a railway company is not bound by law either to reweigh goods or certify shortage at the time of delivery to the consignee.

4. The next case to which reference was made was of the Allahabad High Court in Jwala Prasad & Co. v. G.I.P. Ry. [1913] 11 A.L.J. 772. That case was materially different, because the railway company did actually reweigh the consignment before giving delivery and the question was whether the railway company was bound to open the consignment which consisted of wine in boxes and examine it before delivery. That question is materially different from the one before us. There is, however, printed at pp. 775 and 776 a judgment otherwise unreported of this Court in Kokamal v. G.I. Ry. [1913] 11 A.L.J. 775. In that judgment it is noted as follows:

It is quite clear that the real reason why the plaintiff declined to take delivery of the chillies was not that the railway staff refused to reweigh them, but that they refused to reweigh them and allow the plaintiff to make remarks in their books which, according to them were incorrect.

5.That is a materially different proposition from the proposition of the lower Court and so far as the ruling goes, it indicates that the plaintiff would have been within his rights if he had confined his demand to a mere reweighing of the goods.

6. On behalf of the appellant reliance is placed on a judgment of this Court in The Rohilkhand and Kumaun Ry. v. Ismail Khan [1915] 13 A.L.J. 417. This was no doubt the judgment of a single Judge of this Court, but we consider that it is of weight. It was held that the railway company was bound to offer the consignee reasonable facilities for weighing the goods on the spot. In this ruling the consignment was under a risk-note. In the present case there was no risk-note, and, therefore, the case for the consignee is still stronger. At p. 421 it is laid down:

The consignee was entitled to have the goods weighed then and there before he surrendered the railway receipt. When this had been done he was entitled to endorse on the back of the railway receipt a statement that he accepted delivery of the consignment as it stood, while taking note of the fact that its actual weight was only so much and not the full weight as given in the railway receipt itself. He would probably also have been entitled to add to his endorsement any remarks which he might think proper to make for his own protection regarding the appearance of the consignment at the moment of his accepting delivery. The Station Master, or other local officials of the railway company at the delivery station were bound to offer to the consignee reasonable facilities for weighing the goods on the spot, ant would in my opinion be going beyond their legal rights if they insisted on the surrender of the railway receipt with a mere endorsement to the affect that the goods therein specified had been duly received, before allowing the consignee access to the goods for the purpose of verifying the weight.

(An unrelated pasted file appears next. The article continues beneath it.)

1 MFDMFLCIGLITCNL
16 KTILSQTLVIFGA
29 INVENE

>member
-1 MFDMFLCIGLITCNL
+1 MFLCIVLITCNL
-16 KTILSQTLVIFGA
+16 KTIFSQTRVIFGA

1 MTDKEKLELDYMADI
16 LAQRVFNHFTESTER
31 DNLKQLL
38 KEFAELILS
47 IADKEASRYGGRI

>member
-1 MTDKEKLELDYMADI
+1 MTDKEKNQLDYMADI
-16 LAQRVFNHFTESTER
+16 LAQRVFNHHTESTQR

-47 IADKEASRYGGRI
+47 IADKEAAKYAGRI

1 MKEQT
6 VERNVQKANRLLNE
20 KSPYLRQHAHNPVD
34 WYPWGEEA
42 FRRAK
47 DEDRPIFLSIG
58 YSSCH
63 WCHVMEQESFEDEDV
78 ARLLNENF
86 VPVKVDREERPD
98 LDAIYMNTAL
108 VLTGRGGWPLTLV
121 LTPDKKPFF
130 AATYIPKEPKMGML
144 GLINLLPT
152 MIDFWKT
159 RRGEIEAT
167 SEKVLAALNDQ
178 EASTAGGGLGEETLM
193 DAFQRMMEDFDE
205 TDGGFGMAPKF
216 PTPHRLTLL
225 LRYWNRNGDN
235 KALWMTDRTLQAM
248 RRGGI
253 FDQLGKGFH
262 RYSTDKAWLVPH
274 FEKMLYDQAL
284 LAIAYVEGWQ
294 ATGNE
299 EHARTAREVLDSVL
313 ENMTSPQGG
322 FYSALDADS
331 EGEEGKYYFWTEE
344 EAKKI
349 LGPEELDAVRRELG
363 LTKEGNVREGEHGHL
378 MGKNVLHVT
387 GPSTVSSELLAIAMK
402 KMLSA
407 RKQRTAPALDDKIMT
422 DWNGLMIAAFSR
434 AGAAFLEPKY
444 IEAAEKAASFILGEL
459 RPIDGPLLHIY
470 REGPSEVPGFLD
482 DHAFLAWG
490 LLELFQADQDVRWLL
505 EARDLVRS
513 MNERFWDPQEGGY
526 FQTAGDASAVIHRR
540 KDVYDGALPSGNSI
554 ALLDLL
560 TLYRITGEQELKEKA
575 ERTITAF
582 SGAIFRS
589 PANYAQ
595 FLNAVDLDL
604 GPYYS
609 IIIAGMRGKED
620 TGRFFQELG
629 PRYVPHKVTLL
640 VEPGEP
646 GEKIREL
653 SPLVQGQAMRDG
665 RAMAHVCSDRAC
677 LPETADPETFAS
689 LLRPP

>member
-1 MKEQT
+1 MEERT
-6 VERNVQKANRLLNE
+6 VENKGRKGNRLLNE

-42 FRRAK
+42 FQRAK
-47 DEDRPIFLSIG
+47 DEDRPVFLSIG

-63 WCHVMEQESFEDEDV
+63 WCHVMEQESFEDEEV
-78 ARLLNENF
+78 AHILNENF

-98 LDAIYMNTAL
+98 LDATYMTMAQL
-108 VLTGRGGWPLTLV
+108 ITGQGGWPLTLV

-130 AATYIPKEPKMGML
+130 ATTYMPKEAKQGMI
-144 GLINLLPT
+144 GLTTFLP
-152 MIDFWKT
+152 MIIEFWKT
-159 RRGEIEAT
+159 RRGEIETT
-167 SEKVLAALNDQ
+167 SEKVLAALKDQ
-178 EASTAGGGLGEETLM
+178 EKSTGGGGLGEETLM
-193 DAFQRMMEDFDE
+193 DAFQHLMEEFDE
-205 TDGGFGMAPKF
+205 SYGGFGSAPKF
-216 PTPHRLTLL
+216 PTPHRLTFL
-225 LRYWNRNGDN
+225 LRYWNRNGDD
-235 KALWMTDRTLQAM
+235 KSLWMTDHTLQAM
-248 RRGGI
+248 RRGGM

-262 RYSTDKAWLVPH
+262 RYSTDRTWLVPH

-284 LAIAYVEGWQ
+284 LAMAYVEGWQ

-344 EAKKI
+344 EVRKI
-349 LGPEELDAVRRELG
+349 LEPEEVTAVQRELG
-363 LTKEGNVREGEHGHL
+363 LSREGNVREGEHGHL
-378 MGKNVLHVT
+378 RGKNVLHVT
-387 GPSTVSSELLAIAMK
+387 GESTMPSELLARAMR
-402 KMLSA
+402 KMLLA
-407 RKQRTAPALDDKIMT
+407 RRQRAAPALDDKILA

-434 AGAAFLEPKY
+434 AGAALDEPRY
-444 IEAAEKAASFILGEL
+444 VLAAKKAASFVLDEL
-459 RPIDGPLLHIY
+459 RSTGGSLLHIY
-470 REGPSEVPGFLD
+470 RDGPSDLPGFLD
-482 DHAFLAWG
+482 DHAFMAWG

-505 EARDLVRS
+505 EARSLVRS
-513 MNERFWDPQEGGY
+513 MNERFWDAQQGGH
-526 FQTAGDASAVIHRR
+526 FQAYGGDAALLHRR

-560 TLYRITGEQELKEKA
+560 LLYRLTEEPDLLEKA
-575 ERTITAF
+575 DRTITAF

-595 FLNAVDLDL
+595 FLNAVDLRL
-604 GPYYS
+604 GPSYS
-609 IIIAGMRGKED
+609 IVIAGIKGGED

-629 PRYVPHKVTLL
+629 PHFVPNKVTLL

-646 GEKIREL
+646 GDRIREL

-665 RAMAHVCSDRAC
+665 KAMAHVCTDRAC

7. We consider that is a sound exposition of law on the subject. As none of the rulings in question deal with the fundamental laws on the subject, we consider that a brief reference may be made to these provisions of law. Section 72, Railways Act, lays down as follows:

The responsibility of a railway administration for the loss, destruction or deterioration of animals or goods delivered to the administration to be carried by railway shall, subject to the other provisions of this Act, be that of a bailee under Sections 151, 152 and 161 Contract Act, 1872.

8. It will be noted that this subsection deals with the responsibility of the railway company for loss, destruction or deterioration only. It does not exclude other sections of the Indian Contract Act in regard to bailment. If Section 72 had Intended to exclude those other sections, then there would have been a reference to those other sections in Section 72(3) which says:

Nothing in the common law of England or in the Carriers Act, 1865, regarding responsibility of common carriers with respect to the carriage of animals or goods shall affect the responsibility as in this section defined of railway administration.

9. It is only liability of common carriers under the common law of England and under the Carriers Act of 1865 that is declared not to be applicable to railway companies-Accordingly we hold that the sections of the Contract Act dealing with bailment do apply to a railway company, except so far as they may be excluded by the Railways Act or rules made under that Act. One of these sections of the Contract Act is Section 160, which runs as follows: